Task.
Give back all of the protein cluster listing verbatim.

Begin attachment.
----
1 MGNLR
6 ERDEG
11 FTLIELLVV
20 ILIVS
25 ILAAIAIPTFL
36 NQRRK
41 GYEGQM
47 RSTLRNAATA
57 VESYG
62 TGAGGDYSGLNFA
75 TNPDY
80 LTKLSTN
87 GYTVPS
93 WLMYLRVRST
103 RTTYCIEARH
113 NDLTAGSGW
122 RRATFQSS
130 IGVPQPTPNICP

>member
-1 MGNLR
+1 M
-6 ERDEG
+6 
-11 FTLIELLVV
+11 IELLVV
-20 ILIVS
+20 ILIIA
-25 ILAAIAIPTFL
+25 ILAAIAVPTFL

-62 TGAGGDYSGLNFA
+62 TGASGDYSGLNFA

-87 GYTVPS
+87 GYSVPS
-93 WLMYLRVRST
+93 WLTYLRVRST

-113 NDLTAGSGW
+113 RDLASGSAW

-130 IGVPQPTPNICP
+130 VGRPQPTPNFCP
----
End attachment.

1 MGNLR
6 ERDEG
11 FTLIELLVV
20 ILIVS
25 ILAAIAIPTFL
36 NQRRK
41 GYEGQM
47 RSTLRNAATA
57 VESYG
62 TGAGGDYSGLNFA
75 TNPDY
80 LTKLSTN
87 GYTVPS
93 WLMYLRVRST
103 RTTYCIEARH
113 NDLTAGSGW
122 RRATFQSS
130 IGVPQPTPNICP

>member
-1 MGNLR
+1 M
-6 ERDEG
+6 
-11 FTLIELLVV
+11 IELLVV
-20 ILIVS
+20 ILIIA
-25 ILAAIAIPTFL
+25 ILAAIAVPTFL

-62 TGAGGDYSGLNFA
+62 TGASGDYSGLNFA

-87 GYTVPS
+87 GYSVPS
-93 WLMYLRVRST
+93 WLTYLRVRST

-113 NDLTAGSGW
+113 RDLASGSAW

-130 IGVPQPTPNICP
+130 VGRPQPTPNFCP